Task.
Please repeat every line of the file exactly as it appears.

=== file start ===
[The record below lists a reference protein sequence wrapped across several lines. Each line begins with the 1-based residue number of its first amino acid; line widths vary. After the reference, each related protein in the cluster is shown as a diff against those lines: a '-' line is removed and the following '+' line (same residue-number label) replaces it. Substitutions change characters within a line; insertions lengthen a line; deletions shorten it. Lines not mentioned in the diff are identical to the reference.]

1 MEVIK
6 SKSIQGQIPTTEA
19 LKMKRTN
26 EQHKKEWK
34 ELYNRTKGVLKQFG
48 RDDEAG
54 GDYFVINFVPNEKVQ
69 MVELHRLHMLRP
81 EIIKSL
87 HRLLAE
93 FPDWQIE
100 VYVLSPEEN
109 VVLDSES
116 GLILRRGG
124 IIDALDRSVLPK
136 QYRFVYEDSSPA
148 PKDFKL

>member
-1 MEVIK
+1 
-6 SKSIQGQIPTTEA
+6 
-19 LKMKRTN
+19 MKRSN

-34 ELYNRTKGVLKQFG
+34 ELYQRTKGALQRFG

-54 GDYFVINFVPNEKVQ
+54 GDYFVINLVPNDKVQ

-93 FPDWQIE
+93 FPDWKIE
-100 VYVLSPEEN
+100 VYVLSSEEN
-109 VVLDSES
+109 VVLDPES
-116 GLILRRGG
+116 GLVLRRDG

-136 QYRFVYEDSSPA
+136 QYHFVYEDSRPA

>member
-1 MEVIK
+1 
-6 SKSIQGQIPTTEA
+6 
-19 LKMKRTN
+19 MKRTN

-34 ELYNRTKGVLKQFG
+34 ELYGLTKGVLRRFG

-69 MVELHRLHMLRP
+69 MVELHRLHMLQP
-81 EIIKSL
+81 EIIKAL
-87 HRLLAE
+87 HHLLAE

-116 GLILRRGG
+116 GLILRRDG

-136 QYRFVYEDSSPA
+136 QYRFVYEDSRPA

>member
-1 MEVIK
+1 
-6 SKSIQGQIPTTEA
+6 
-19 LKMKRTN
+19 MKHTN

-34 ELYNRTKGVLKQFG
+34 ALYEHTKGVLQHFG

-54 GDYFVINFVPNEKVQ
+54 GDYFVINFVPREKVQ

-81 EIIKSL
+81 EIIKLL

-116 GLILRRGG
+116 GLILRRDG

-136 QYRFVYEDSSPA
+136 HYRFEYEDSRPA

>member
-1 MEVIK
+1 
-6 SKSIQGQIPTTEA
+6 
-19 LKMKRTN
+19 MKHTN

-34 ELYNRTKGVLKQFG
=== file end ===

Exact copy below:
[The record below lists a reference protein sequence wrapped across several lines. Each line begins with the 1-based residue number of its first amino acid; line widths vary. After the reference, each related protein in the cluster is shown as a diff against those lines: a '-' line is removed and the following '+' line (same residue-number label) replaces it. Substitutions change characters within a line; insertions lengthen a line; deletions shorten it. Lines not mentioned in the diff are identical to the reference.]

1 MEVIK
6 SKSIQGQIPTTEA
19 LKMKRTN
26 EQHKKEWK
34 ELYNRTKGVLKQFG
48 RDDEAG
54 GDYFVINFVPNEKVQ
69 MVELHRLHMLRP
81 EIIKSL
87 HRLLAE
93 FPDWQIE
100 VYVLSPEEN
109 VVLDSES
116 GLILRRGG
124 IIDALDRSVLPK
136 QYRFVYEDSSPA
148 PKDFKL

>member
-1 MEVIK
+1 
-6 SKSIQGQIPTTEA
+6 
-19 LKMKRTN
+19 MKRSN

-34 ELYNRTKGVLKQFG
+34 ELYQRTKGALQRFG

-54 GDYFVINFVPNEKVQ
+54 GDYFVINLVPNDKVQ

-93 FPDWQIE
+93 FPDWKIE
-100 VYVLSPEEN
+100 VYVLSSEEN
-109 VVLDSES
+109 VVLDPES
-116 GLILRRGG
+116 GLVLRRDG

-136 QYRFVYEDSSPA
+136 QYHFVYEDSRPA

>member
-1 MEVIK
+1 
-6 SKSIQGQIPTTEA
+6 
-19 LKMKRTN
+19 MKRTN

-34 ELYNRTKGVLKQFG
+34 ELYGLTKGVLRRFG

-69 MVELHRLHMLRP
+69 MVELHRLHMLQP
-81 EIIKSL
+81 EIIKAL
-87 HRLLAE
+87 HHLLAE

-116 GLILRRGG
+116 GLILRRDG

-136 QYRFVYEDSSPA
+136 QYRFVYEDSRPA

>member
-1 MEVIK
+1 
-6 SKSIQGQIPTTEA
+6 
-19 LKMKRTN
+19 MKHTN

-34 ELYNRTKGVLKQFG
+34 ALYEHTKGVLQHFG

-54 GDYFVINFVPNEKVQ
+54 GDYFVINFVPREKVQ

-81 EIIKSL
+81 EIIKLL

-116 GLILRRGG
+116 GLILRRDG

-136 QYRFVYEDSSPA
+136 HYRFEYEDSRPA

>member
-1 MEVIK
+1 
-6 SKSIQGQIPTTEA
+6 
-19 LKMKRTN
+19 MKHTN

-34 ELYNRTKGVLKQFG